We spent the next eight days attacking and being attacked. The same few blocks would change hands several times. The night attacks were especially confusing. We finally retreated out of there with only 67 of our 210 men surviving. We felt defeated but we found out later we had won a victory. We had stopped the cream of Hitler’s war machine cold.
Back in reserve we were treated for the many minor wounds and scrapes (I had trench foot and nearly lost a few toes to gangrene.) I had the opportunity to ask the doctors about Howard. They told me that both of his legs were wounded and that he had crawled almost a half mile through the snow to get to the aid station. When they lifted him up onto the table his remark was, “I hope I’m not causing you fellas too much trouble.”
I looked up those towns in NE France on google maps satellite view. They look like German names, but they are French. Merkwiller is a few miles straight east of Bitche.
Some of us spent some time at the Rochester Cemetery today, remembering not only WWII Vet's but all Vet's.
Here all the names of the local guys that served from the Civil War through the current war were called out and honored. It was cool and rainy day, rather uncomfortable, but nothing compared to the what these guys endured.
We later drove our Model T's in the parade, one of the oldest continuous Memorial Day parades in Wisconsin (since ~1860).
I saw today that the Dutch Minister of Foreign Affairs gave a Memorial Day speech at Margraten Cemetery, in which he quoted Henry Wadsworth Longfellow. I was not familiar with the Longfellow poem.
But in this camp of Death
No sound your slumber breaks;
Here is no fevered breath,
No wound that bleeds and aches.
All is repose and peace,
Untrampled lies the sod;
The shouts of battle cease,
It is the Truce of God!
Rest, comrades, rest and sleep!
The thoughts of men shall be
As sentinels to keep
Your rest from danger free.
Your silent tents of green
We deck with fragrant flowers
Yours has the suffering been,
The memory shall be ours.
We held our annual ceremony at the Senior Center in town instead of the cemetery due to rain. My Dad was the last World War 2 veteran at the service. However, he stopped being in the firing squad two years ago due to poor mobility (guess that happens at 90).
We have a few WW 2 veterans left in town, but the list is dwindling (we lost two uncles in the last year, my Dad's brother, another WW 2 vet, and my mothers last surviving sibling, a Korean War Vet).
As a boy, WW 2 veterans were in their prime and I thought these men would be around forever. Obviously, I was wrong.
So, to get back on thread, my Dad isn't on the forum, but he and his brothers grew up driving a Model T pickup. And, I gave my parents a lengthy ride in the K today
One uncle was in the first war, one was in the second, and one was in both. When you're a kid they've been around all your life, and you can't imagine that they'll ever be gone. Sixty years later the world where you grew up might as well be on another planet, and you sure miss those old timers.
I was in the Koren "CONFLICT", I joined when I was 16 and worked along side many a WW II vet. All I can remember is that we dropped Bombs every night, Two bad our leaders stopped short of the mission. We would not have any trouble over there know.
BLESS ALL THAT HAVE GOWN BEFORE US.
I was in the Navy on LST #291 We carried the Army over to Normandy on D day and casualties
back to England We made 52 round trips be fore
the war ended On our 2nd trip there were 4 LSTS
on the beach unloading and a German air plane flew over and dropped 4 bombs They lit between 1 and 2.2 and 3 .3 and 4.and beside 4 Missed all 4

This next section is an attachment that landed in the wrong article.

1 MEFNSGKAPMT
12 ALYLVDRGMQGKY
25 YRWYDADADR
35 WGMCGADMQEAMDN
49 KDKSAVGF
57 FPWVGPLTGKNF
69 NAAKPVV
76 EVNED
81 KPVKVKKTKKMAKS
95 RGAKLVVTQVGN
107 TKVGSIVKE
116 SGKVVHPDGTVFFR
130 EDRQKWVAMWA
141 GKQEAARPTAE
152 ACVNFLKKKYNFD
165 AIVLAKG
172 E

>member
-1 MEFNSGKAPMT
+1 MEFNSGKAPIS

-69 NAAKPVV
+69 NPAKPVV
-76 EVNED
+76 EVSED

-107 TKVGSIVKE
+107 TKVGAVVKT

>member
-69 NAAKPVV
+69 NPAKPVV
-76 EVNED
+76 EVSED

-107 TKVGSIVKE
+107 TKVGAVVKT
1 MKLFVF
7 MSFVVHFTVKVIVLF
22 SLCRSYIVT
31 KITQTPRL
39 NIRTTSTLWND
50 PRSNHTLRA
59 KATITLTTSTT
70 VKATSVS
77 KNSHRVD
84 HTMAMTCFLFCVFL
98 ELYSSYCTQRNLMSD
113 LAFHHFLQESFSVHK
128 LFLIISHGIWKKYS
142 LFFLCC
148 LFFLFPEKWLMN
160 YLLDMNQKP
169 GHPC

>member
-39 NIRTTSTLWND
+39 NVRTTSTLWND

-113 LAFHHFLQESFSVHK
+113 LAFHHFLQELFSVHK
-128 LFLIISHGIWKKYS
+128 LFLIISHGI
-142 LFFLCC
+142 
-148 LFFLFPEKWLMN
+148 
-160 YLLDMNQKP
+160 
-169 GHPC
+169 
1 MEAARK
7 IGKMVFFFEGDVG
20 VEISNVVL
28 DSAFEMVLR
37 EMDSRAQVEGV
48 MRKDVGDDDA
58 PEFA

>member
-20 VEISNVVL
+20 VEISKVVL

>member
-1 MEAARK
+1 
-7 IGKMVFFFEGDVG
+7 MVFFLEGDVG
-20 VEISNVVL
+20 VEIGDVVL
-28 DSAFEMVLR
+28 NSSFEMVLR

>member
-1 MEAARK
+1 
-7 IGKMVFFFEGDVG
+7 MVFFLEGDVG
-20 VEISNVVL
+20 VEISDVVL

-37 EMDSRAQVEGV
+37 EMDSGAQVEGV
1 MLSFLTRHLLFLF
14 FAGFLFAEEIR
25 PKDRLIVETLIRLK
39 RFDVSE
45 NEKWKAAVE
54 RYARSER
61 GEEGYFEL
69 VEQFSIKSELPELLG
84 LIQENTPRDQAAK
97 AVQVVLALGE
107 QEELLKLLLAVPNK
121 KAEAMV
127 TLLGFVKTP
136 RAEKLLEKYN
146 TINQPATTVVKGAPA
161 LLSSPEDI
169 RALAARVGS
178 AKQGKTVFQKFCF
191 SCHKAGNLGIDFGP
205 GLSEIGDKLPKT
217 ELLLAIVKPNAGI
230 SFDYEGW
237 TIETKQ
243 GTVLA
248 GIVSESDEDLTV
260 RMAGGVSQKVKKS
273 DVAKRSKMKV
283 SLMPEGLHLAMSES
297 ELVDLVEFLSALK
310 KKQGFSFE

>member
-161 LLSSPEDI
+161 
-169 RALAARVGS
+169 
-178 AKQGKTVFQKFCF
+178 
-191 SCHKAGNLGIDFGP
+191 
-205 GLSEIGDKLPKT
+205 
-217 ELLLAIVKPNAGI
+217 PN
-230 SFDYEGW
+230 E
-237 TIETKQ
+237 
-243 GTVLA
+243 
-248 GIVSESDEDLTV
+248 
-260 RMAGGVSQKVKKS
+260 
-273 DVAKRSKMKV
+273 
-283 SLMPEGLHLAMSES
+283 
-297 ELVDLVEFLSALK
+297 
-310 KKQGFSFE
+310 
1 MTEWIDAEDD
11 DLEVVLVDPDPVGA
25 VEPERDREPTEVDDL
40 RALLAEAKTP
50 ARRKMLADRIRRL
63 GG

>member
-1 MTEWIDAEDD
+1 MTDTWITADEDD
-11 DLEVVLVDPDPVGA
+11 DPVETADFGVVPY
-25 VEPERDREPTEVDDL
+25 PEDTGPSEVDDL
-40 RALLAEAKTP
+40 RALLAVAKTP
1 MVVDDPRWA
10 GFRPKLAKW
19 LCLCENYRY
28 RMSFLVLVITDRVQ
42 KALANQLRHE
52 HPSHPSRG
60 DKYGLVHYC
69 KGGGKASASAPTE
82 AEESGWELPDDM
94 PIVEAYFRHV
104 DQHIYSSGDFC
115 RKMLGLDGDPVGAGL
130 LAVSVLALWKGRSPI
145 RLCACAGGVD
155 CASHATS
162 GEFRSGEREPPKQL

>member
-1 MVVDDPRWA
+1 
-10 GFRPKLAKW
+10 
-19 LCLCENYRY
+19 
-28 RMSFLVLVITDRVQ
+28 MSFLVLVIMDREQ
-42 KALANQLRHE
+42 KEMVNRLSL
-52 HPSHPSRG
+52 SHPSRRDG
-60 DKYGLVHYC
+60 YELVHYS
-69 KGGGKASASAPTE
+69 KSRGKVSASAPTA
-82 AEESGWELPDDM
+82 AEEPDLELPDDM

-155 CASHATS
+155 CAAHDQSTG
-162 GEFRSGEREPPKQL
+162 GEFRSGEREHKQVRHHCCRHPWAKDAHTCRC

ships How lucky. Lee Motor Machinist Mate 1st class
I have been honored to know many members of what has been called the Greatest Generation. Most of those have now passed. Every day that goes by, those that remain become fewer by the hundreds or more.
I would like to offer a heartfelt thanks to all who have served in defense of liberty, no matter be it a war, cold war, police action, conflict, or whatever name of the situation that put you in harm's way.
If you know a veteran, please thank them. We owe our freedom to them.
The Memorial Day celebration at the museum is one of the few opportunities I get to hang out with some dear friends who call me 'Kid'. Guys who were shot out of B-17's over Europe, guys who are still suffering from the effects of malaria on Iwo Jima, guys who fought at the Chosin Reservoir in Korea, my 'Nam Brothers' who fought at Ke Sanh in Viet Nam and yes, even those I call 'kids' who fought to take Baghdad in Iraq.
It's a day I cherish, some of these guys aren't going to be around for Memorial Day next year, well not in person anyway but they will always be there in spirit and the rest of us will speak their names as if they were standing next to us, because they are. That's why it's called 'Memorial Day'.
As far as I'm concerned, if there are people who speak fondly of you and your service to this great nation, 'the land of the free and the home of the brave', when you're gone, you've done God's work.
Dennis, well said! Dave
Dave, I'm going to post one more thing before this topic becomes 'yesterday's news'.
Every (with a brain) knows the first verse of the poem "The Defence of Ft. McHenry" it's our National Anthem. Few however have read the last verse. It has a connection to what we now call Memorial Day.
"O! thus be it ever when freemen shall stand
Between their lov'd home, and the war's desolation,
Blest with vict'ry and peace, may the heav'n rescued land
Praise the power that hath made and preserv'd us a nation!
Then conquer we must, when our cause it is just,
And this be our motto - 'In God is our trust!
And the star-spangled banner in triumph shall wave
O'er the land of the free, and the home of the brave."
This is probably the best version of the National Anthem I've ever heard. I've probably watched it a hundred times and I still can't do it without wiping my eyes.
After all, isn't this what we go to war to protect? So little girls like these, don't have to grow up wearing Nazi arm bands or Burkas.